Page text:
Classical Numismatics Discussion Members' Gallery
  Welcome Guest. Please login or register. Share your collection with the world! A FREE service provided by Forum Ancient Coins No limit to the number of coins you can add - more is better! Welcome Guest. Please login or register. Share your collection with the world! Please add a coin from our shop to your collection today! Support the services you use at Forum by shopping at Forum.

Members' Gallery Home | Last Added | Last Comments | Most Viewed | Top Rated | My Favorities | Search Galleries
Home > Member Collections > Cleisthenes > Greek Classical Period (479 -- 336 B.C.)

Athens, Greece, Old Style Tetradrachm, 449 - 413 B.C.
Silver tetradrachm, SNG Cop 31 ff., SGCV I 2526, VF, near full crest, Athens mint, 16.410g, 25.1mm, 90o. Obverse: head of Athena right, almond shaped eye, crested helmet with olive leaves and floral scroll, wire necklace, round earring, hair in parallel curves; Reverse: AQE right, owl standing right, head facing, erect in posture, olive sprig and crescent left, all within incuse square.

This coin is one of the most familiar of all the coins struck throughout the ancient Mediterranean. The images of Athena and her Owl, while not static, changed undramatically, in an unhurried and deliberate way. Although its production rests firmly during the time that numismatists call the Classical era (479 BC --336 BC), this coin's "style" better reflects the earlier Archaic period.

The Athenian "Owl" (until its debasement as a result of the Peloponnesian War) was the standard of its day. Between the late 5th century BC and the late 3rd century BC, these coins were the currency against which all other coins were measured. This high esteem was due to the Athenian tetradrachms' consistent weight and quality of silver.

"The little elf-like owl dear to ancient Athens had greenish-blue-gray eyes that could see clearly where humans could not. Glaukopis -- the "shining eyed one" was often shortened to glaux, a nickname for the tetradrachm that bore the owl's likeness" (http://notes.utk.edu/bio/unistudy.nsf/0/da0222e2e80272fd85256785001683e4?OpenDocument).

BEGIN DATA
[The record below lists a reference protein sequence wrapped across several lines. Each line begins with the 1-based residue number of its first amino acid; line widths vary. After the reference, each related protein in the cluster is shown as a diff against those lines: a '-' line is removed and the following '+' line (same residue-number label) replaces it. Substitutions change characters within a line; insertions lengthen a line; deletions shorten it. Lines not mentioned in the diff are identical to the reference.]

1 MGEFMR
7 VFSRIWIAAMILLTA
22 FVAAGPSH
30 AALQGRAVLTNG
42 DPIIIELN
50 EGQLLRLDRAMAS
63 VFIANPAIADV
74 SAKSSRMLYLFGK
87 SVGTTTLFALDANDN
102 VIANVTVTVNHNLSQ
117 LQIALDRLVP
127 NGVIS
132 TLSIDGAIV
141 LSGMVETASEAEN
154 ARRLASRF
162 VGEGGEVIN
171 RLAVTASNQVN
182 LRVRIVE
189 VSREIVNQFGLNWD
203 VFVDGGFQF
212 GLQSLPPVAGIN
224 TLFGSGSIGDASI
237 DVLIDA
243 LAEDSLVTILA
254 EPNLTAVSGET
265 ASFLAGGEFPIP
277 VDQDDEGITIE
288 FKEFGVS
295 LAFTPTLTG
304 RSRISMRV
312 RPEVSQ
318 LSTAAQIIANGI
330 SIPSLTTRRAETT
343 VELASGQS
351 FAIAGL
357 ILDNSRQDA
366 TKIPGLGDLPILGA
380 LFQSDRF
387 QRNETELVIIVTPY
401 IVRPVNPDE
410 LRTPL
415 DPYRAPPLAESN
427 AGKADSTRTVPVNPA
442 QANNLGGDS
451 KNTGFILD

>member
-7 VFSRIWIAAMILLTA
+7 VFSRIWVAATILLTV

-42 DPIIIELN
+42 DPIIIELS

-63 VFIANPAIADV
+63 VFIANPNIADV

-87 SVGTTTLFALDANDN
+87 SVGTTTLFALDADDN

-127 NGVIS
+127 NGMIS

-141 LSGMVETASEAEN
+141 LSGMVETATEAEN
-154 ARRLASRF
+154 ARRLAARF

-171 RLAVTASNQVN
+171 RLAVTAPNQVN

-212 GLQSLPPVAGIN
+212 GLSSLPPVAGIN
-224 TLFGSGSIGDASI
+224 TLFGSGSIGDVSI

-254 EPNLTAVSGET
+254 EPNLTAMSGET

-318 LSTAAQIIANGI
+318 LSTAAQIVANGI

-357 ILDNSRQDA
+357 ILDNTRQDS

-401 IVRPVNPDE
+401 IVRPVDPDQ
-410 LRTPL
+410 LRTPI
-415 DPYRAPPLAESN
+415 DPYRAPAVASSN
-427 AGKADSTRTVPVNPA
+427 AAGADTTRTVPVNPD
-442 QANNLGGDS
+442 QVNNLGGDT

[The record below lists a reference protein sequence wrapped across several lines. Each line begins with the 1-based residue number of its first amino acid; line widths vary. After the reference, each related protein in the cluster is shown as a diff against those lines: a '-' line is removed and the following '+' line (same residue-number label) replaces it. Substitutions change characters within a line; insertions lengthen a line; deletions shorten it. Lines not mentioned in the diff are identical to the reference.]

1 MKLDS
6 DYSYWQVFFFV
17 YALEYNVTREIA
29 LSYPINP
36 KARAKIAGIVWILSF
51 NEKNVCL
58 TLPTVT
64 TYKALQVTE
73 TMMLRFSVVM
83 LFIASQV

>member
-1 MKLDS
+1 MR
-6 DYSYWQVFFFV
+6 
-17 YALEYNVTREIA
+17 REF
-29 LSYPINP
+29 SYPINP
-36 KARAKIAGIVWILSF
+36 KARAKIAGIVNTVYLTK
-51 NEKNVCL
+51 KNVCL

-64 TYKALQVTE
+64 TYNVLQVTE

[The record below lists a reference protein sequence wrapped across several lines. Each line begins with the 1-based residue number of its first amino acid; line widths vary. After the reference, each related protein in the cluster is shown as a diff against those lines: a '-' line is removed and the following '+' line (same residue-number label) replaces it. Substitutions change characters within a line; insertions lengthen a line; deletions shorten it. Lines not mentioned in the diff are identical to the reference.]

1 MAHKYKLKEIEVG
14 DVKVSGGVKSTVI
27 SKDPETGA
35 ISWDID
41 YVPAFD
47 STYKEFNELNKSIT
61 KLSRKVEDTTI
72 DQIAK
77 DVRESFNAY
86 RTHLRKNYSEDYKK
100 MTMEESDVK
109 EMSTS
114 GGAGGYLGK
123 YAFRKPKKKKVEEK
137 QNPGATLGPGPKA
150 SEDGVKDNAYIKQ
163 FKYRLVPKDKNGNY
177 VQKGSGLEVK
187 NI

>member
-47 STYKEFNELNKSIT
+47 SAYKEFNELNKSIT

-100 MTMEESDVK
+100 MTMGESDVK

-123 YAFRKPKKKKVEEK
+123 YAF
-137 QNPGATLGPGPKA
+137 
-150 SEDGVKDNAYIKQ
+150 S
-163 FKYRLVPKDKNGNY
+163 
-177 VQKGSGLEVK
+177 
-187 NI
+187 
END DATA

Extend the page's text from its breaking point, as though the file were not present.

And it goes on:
It is only with the emergence of the Imperial coinage of Alexander the Great (beginning quickly after his ascension to the throne in 336 BC) that the ancient world had another coin as widely accepted. As Martin J. Price notes, "ďThe impressive list of twenty-three mints on Asian soil and one in Egypt, all used to strike Alexanderís imperial coinage during his lifetime, shows that there was a conscious policy of providing this form of money on an empire-wide basis" (Price, Martin J. The Coinage in the Name of Alexander the Great and Philip Arrhidaeus. Zurich: The Swiss Numismatic Society in Association with British Museum Press, 1991. 72).

More than two millennia after the Athenian Tetracrachm was first struck, the 26th President of The United States, Theodore Roosevelt (b. 1858; d. 1919), is said to have carried an Athenian "Owl" in his pocket--to remind him just how beautiful a coin could be.

J. P. Fitzgerald, Jr.
File information
Filename:AthenTetVF.jpg
Album name:Cleisthenes / Greek Classical Period (479 -- 336 B.C.)
File Size:53 KB
Date added:Feb 28, 2009
Dimensions:468 x 250 pixels
Displayed:109 times
URL:http://www.forumancientcoins.com/gallery/displayimage.php?pos=-41778
Favorites:Add to Favorites
Noah  [Jan 08, 2010 at 05:32 PM]
great example of this timeless piece